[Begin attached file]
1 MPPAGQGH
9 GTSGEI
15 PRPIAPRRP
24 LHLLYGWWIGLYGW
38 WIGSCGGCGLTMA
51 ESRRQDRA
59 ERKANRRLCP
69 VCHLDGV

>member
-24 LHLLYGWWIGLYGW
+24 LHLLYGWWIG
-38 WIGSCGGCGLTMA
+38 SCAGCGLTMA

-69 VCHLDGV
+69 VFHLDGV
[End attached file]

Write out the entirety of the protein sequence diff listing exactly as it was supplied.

1 MPPAGQGH
9 GTSGEI
15 PRPIAPRRP
24 LHLLYGWWIGLYGW
38 WIGSCGGCGLTMA
51 ESRRQDRA
59 ERKANRRLCP
69 VCHLDGV

>member
-24 LHLLYGWWIGLYGW
+24 LHLLYGWWIG
-38 WIGSCGGCGLTMA
+38 SCAGCGLTMA

-69 VCHLDGV
+69 VFHLDGV